Jeff Tweedy plays “Jesus, Etc.” with Yo La Tengo live at Maxwell’s in Hoboken, NJ.
Two years ago, I moved to Hoboken to start law school in Manhattan, and back then, because of the ongoing construction, when the PATH train pulled into the World Trade Center stop, you could see into Ground Zero. On September 11 of that year, my train into Manhattan pulled to a stop, awaiting clearance to pull into the station. As the train stood still, I lifted my head up to found I was looking directly into Ground Zero. At that same moment “Jesus, Etc.” by Wilco started playing on my iPod. It may have been written before September 11, but that just seems to make it ghostly more powerful.
Everyone was silent for the few minutes we sat in waiting. I’m not sure what anyone else heard while we sat there; but I heard Wilco… or maybe it was ghosts.
My commute to school that morning turned out to be an eery, yet serendipitous moment of reflection. It is something I will never forget.
If you’re living on the East Coast like me, you’re sitting inside right now and reading this post while you sit on top of an air conditioner. Unfortunately, you’re going to have to go outside eventually. After all, in a couple of hours it’s going to be “Friday night in New York City!” as your friends will say.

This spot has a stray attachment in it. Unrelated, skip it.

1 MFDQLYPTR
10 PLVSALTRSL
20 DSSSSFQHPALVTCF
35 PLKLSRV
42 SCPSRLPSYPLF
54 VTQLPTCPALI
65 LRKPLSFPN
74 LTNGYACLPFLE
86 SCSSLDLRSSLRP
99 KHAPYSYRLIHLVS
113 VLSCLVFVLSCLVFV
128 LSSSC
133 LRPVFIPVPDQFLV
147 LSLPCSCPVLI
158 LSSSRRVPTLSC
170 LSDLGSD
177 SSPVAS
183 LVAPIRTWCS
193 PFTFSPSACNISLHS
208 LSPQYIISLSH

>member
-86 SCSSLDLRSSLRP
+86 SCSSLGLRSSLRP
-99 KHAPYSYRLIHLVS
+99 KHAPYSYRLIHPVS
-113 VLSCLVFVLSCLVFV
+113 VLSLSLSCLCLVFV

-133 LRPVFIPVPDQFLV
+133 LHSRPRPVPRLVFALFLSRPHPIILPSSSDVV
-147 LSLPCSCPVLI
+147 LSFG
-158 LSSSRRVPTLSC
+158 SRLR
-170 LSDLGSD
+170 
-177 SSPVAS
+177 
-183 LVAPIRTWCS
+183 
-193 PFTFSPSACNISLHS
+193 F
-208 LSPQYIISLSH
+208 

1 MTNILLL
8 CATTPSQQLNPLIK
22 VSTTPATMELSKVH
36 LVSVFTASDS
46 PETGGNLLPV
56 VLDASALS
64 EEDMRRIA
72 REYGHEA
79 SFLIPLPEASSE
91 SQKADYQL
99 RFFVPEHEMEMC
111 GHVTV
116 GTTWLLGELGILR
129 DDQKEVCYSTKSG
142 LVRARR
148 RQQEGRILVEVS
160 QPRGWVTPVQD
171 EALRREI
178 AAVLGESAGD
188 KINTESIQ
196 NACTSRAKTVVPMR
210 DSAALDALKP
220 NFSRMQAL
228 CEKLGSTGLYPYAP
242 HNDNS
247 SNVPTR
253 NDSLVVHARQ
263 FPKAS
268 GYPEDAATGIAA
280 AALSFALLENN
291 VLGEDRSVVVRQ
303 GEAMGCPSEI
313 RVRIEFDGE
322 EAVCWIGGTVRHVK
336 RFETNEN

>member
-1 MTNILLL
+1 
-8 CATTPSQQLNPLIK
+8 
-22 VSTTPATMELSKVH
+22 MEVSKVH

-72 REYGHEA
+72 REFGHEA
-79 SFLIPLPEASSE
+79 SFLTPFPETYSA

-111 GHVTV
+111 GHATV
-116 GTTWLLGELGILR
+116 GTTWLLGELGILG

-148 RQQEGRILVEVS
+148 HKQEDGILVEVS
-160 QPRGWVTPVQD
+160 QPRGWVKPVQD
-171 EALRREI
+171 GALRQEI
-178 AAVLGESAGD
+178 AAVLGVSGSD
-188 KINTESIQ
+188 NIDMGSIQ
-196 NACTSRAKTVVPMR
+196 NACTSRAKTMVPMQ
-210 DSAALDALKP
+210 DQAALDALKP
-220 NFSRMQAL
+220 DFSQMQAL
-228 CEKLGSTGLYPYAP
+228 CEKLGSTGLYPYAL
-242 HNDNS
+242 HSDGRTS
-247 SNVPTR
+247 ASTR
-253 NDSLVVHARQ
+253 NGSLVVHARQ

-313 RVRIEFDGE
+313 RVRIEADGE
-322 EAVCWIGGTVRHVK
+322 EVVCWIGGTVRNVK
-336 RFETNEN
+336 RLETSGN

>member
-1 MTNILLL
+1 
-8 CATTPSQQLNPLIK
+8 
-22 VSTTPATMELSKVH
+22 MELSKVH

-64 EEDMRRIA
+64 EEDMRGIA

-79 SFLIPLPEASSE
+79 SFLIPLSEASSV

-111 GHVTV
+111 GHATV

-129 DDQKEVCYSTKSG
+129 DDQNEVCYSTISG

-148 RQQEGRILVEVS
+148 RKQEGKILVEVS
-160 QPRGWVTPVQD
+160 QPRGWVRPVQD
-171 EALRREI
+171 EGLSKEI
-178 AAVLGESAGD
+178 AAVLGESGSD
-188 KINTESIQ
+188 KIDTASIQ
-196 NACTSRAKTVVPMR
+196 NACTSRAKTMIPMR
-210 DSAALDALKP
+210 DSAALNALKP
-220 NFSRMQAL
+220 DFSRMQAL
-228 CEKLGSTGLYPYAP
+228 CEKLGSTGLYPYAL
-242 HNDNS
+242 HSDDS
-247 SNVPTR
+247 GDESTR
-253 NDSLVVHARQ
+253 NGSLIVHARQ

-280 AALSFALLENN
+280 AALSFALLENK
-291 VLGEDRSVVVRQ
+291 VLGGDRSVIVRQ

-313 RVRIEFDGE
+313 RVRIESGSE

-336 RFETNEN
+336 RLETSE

Let me get to the point…
Last night, I stood alone on a subway platform, still wearing the clothes I had worn to work earlier that day. You could see the air. When a train passed by, no one’s hair could sway with the breeze because the sweat had glued each strand to each respective head. Everything was moist, including fingertips, which is an iPod user’s worst fear if trying to change a song. Anyway, I needed the proper music to power me through this upcoming 40 minute commute back to Hoboken. I wasn’t looking for something to relieve the heat (because that doesn’t exist), but rather something to embrace it.
My instincts told me Born To Run. In retrospect, I think my mind jumped to “Backstreets” because of the line - “Sittin’ in that old abandoned beach house / Gettin’ wasted it the heat.” Either way, I put on Born To Run. It wasn’t quite right, but it was close. Then it hit me. I knew exactly what I needed. The answer was hot and sticky rock and roll with fuzzy guitars and sweaty choruses - The Hold Steady.
So, if you find yourself stranded on a subway platform this weekend, late one night with sweat in your eyes and damp clothes… just wasted in the heat… rather than throw a fit about it, please, hold steady.
Lisa Hannigan’s solo mandolin performance of “Passenger.”
If there’s only one thing Lisa Hannigan has, it’s charm… effortless, permeating charm. This song is a perfect example of that.
Last Thursday during her concert at Maxwell’s, she treated the crowd to a couple new songs off her upcoming record [Setlist]. Stand-outs from the show included an excellent cover of Bob Dylan’s “Meet Me In The Morning,” and two of her new songs; ”Passenger” (above) and “Safe Travels, Don’t Die” - a humorous advice column that could easily be mistaken for a Loudon Wainwright III original.
Lisa Hannigan covers Bob Dylan’s “Just Like Tom Thumb’s Blues” live at Dick Mac’s Pub in Dingle, Ireland (2008).